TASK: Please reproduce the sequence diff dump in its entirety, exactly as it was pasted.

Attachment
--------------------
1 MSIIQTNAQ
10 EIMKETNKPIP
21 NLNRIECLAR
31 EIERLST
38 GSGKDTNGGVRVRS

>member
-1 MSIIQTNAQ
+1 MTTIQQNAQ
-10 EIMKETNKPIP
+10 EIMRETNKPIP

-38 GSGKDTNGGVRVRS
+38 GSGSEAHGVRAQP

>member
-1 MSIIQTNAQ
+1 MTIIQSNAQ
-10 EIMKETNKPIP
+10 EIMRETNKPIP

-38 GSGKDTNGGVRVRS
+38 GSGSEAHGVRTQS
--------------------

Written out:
1 MSIIQTNAQ
10 EIMKETNKPIP
21 NLNRIECLAR
31 EIERLST
38 GSGKDTNGGVRVRS

>member
-1 MSIIQTNAQ
+1 MTTIQQNAQ
-10 EIMKETNKPIP
+10 EIMRETNKPIP

-38 GSGKDTNGGVRVRS
+38 GSGSEAHGVRAQP

>member
-1 MSIIQTNAQ
+1 MTIIQSNAQ
-10 EIMKETNKPIP
+10 EIMRETNKPIP

-38 GSGKDTNGGVRVRS
+38 GSGSEAHGVRTQS